And even more recently, I had talked about how “stud instructions” (which are looser, and more ‘principles based’) are inherently different from “fighter instructions” (which are basically a set of rules). Ravi, in a comment on Mohit‘s google reader shared items, said it’s like rule-based versus principles-based regulation.

Today I was reading this Vir Sanghvi piece on Lucknowi cuisine, which among other things talks about the fact that it is pulao that is made in Lucknow, and now biryani; and about the general declining standards at the Taj Lucknow. However, the part that caught my eye, which has resulted in this post with an ultra-long introduction was this statement:

The secret of good Lucknowi cooking, he said, is not the recipe. It is the hand. A chef has to know when to add what and depending on the water, the quality of the meat etc, it’s never exactly the same process. A great chef will have the confidence to improvise and to extract the maximum flavour from the ingredients.

This basically states that high-end cooking is basically a stud process. That the top chefs are studs, and can adapt their cooking and methods and styles to the ingredients and the atmosphere in order to churn out the best possible product.You might notice that most good cooks are this way. There is some bit of randomness or flexibility in the process that allows them to give out a superior product. And a possible reason why they may not be willing to give out their recipes even if they are not worried about their copyright is that the process of cooking is a stud process, and is hence not easily explained.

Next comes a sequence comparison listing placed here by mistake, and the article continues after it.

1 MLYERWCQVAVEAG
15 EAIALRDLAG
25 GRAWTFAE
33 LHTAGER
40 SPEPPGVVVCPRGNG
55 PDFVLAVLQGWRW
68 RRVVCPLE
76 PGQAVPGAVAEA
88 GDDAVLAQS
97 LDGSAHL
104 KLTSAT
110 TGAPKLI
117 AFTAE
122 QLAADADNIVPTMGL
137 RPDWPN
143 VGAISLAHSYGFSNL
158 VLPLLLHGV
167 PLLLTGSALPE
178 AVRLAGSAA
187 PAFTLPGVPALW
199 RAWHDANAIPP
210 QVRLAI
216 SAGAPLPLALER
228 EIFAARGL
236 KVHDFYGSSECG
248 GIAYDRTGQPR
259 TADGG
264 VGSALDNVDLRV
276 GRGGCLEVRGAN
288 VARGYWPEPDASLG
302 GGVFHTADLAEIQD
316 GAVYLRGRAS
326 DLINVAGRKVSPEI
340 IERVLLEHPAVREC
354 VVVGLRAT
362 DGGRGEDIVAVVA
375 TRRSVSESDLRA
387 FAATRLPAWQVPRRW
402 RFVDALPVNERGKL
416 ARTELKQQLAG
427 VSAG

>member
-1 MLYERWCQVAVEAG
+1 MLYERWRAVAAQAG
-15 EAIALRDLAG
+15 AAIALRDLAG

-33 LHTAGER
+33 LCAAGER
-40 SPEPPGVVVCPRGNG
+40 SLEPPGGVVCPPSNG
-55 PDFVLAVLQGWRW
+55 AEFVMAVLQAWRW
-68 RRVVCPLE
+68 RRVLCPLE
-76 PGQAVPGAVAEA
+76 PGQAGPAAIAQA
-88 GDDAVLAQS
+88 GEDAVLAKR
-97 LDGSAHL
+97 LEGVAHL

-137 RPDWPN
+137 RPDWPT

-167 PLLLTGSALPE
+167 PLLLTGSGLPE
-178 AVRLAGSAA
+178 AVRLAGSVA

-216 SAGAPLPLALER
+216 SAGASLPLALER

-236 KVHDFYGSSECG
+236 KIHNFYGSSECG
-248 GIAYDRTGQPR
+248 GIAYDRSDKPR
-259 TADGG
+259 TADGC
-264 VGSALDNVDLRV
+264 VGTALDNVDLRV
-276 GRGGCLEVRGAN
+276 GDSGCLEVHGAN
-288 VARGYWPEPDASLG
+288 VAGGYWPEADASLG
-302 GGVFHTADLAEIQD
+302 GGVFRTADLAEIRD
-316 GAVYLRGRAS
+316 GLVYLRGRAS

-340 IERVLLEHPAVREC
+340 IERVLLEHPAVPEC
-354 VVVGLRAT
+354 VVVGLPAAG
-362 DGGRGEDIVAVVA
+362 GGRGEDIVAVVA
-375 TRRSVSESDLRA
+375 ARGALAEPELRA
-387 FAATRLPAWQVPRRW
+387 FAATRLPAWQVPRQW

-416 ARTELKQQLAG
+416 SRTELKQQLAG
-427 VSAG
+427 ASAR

Publishing recipes is the attempt at fighterization of cooking. Each step is laid down in stone. Each ingredient needs to be exactly measured (apart from salt which is usually “to taste”). Each part of the process needs to be followed properly in the correct order. And if you do everything perfectly,  you will get the perfect standardized product.

Confession time. I’ve been in Gurgaon for 8 months and have yet to go to Old Delhi to eat (maybe I should make amends this saturday. if you want to join me, or in fact lead me, leave a comment). The only choley-bhature that I’ve had has been at Haldiram’s. And however well they attempt to make it, all they can churn out is the standardized “perfect” product. The “magic” that is supposed to be there in the food of Old Delhi is nowhere to be seen.